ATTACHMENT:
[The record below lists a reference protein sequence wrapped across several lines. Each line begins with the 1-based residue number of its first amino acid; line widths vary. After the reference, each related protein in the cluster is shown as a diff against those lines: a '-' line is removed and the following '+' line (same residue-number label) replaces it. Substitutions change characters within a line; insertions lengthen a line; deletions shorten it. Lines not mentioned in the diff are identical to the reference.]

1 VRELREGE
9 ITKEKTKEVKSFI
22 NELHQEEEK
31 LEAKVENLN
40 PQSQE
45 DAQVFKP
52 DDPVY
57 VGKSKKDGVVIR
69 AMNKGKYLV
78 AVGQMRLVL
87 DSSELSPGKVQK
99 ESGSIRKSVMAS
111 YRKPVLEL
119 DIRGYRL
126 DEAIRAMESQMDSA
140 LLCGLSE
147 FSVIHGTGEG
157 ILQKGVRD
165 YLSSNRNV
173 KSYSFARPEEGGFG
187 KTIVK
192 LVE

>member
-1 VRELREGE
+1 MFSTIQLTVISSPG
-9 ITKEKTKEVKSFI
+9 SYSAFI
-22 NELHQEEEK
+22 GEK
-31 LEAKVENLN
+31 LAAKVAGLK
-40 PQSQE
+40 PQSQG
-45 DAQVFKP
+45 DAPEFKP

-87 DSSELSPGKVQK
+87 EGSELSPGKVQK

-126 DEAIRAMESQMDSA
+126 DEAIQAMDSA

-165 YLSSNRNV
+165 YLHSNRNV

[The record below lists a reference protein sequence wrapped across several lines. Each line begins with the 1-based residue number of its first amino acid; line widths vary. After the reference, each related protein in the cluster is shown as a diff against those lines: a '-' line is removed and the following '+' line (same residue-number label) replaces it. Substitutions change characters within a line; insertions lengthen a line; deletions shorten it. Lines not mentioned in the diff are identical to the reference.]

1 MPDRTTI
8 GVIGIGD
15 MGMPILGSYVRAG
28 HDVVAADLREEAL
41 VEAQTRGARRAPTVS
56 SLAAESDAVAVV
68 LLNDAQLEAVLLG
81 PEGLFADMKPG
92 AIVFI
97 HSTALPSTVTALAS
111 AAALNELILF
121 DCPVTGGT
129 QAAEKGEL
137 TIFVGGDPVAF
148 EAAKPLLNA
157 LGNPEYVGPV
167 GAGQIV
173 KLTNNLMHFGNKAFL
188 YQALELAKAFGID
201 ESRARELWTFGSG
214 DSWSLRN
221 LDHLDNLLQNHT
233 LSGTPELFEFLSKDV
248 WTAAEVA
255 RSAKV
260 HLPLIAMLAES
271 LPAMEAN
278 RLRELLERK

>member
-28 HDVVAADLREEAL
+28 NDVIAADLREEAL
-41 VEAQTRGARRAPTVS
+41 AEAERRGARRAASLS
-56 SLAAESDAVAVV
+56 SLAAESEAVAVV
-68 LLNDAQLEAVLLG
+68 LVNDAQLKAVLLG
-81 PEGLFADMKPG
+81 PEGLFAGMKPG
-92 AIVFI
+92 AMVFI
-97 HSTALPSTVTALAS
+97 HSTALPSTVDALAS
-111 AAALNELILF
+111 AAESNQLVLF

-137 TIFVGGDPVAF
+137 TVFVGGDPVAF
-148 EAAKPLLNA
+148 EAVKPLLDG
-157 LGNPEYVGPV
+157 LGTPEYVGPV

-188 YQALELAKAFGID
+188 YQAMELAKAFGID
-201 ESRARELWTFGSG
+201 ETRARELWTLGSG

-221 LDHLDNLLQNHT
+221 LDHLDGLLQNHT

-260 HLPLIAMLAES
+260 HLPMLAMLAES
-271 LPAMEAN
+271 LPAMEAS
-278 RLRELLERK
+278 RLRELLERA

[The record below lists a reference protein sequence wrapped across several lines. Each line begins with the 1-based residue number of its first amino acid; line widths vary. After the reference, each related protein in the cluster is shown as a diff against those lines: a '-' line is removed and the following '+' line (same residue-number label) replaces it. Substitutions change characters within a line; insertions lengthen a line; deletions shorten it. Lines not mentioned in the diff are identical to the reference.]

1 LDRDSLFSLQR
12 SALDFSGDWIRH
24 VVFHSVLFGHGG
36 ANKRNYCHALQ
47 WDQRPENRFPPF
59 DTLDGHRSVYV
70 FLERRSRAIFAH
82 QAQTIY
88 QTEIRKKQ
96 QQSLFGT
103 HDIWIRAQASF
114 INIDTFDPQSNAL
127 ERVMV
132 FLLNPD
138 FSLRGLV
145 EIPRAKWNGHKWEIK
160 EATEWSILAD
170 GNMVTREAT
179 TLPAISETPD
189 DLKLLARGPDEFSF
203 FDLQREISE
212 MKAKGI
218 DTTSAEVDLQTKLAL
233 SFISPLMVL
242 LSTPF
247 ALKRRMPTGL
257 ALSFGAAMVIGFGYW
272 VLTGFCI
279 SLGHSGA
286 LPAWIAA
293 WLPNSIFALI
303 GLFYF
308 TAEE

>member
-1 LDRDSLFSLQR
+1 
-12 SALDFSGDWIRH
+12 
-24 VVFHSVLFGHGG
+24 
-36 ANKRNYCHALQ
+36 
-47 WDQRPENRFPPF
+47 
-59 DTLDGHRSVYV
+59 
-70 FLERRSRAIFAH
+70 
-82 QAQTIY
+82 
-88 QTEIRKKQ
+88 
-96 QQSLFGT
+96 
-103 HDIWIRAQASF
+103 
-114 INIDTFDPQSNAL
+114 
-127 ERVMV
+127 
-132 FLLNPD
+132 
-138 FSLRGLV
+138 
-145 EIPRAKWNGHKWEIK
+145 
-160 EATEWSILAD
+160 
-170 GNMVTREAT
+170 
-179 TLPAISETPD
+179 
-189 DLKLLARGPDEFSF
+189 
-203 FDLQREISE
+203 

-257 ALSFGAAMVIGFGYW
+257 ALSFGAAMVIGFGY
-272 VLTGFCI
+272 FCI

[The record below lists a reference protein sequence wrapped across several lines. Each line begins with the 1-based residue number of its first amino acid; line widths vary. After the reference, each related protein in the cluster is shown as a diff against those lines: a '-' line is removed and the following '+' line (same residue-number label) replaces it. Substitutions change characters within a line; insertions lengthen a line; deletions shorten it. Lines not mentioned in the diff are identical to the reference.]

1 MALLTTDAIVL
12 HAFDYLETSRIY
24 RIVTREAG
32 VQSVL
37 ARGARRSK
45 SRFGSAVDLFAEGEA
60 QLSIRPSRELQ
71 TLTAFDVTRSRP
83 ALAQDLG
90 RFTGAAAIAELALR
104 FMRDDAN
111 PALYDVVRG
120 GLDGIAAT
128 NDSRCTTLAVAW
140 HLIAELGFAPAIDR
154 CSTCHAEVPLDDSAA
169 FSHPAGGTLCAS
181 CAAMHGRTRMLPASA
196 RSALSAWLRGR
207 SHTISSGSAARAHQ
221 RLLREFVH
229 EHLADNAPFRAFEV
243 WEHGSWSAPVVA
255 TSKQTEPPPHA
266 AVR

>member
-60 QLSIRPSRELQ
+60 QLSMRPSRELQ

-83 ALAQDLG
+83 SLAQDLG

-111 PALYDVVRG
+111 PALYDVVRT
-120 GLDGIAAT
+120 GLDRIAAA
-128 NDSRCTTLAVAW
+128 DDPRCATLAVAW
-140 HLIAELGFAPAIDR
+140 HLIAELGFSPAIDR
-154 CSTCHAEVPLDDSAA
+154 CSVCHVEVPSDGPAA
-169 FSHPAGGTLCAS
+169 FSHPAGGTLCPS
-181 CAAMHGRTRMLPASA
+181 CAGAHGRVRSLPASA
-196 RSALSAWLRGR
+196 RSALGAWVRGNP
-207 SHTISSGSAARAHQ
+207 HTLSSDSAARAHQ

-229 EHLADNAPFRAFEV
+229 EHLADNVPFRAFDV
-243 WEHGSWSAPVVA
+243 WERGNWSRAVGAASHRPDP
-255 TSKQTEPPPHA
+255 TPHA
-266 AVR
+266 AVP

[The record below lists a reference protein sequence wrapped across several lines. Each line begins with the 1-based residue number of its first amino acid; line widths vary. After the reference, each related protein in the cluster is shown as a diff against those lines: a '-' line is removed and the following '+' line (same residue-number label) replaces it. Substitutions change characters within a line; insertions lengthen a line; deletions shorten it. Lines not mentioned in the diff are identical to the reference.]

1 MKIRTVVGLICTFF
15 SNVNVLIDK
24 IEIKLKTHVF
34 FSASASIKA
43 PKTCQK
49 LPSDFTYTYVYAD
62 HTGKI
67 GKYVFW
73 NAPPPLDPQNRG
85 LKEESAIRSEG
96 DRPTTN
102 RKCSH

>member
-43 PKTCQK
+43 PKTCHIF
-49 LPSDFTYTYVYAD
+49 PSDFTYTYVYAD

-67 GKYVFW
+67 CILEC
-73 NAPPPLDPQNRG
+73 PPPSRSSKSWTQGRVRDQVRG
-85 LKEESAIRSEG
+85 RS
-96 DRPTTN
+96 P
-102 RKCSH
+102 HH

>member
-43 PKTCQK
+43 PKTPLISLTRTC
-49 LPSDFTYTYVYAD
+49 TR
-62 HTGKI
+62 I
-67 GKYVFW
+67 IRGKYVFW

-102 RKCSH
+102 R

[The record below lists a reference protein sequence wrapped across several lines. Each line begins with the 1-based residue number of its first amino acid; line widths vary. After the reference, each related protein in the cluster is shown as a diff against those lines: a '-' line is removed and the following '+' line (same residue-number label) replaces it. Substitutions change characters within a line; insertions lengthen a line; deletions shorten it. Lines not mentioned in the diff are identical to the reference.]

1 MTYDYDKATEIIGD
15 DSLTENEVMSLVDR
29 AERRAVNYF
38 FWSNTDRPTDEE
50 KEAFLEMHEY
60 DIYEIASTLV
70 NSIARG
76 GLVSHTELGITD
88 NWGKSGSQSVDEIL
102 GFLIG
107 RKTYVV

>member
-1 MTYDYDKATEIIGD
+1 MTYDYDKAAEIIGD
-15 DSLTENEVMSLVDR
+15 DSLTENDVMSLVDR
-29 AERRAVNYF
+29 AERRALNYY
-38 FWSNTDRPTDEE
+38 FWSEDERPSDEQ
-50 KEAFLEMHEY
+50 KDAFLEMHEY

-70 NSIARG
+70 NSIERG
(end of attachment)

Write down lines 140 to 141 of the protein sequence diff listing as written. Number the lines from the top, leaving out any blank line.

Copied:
308 TAEE

>member